The End Phase: In this phase you try to repair functional critical hits and conduct teleport attacks and boarding actions. You will also have to remove D6 blast markers from the tabletop. If possible, leave blast markers in front of enemy battleships if possible. Most battleship are slow and ponderous and will not be able to turn without special order Come to New Heading or Burn Retros. As we all know, part of tabletop tactics involve maximizing your mobility and minimizing your opponent’s mobility. Thus remove blast markers from in front of your own battleships if you can.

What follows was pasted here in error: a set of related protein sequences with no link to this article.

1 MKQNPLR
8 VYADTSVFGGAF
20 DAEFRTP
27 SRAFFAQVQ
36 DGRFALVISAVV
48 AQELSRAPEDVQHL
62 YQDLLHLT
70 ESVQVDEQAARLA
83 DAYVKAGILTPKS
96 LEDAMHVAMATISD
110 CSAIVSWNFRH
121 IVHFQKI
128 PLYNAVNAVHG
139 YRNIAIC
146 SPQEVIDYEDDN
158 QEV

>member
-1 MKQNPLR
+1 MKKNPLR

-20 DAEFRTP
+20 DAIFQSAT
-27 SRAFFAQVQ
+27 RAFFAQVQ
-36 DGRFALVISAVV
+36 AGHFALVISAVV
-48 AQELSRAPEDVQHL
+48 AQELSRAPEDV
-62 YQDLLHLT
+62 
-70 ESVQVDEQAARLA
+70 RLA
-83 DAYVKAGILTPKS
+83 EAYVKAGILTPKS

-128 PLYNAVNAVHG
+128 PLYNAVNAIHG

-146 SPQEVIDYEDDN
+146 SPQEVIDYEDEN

For future posts I intend to go through each fleet lists the best I can. Probably Necron, followed by Corsair Eldar, then Space Marines.

~Bigred here. Fracas will be back from time to time to take us through the paces of BFG and the strengths and weaknesses of the different fleets. He also runs Warmancer, one of the best BFG blogs out there, so by all means you interested Naval Cadets should check it out. Comments and questions are welcome, and by all means lets hear your ideas for future BFG articles.

Comments are closed.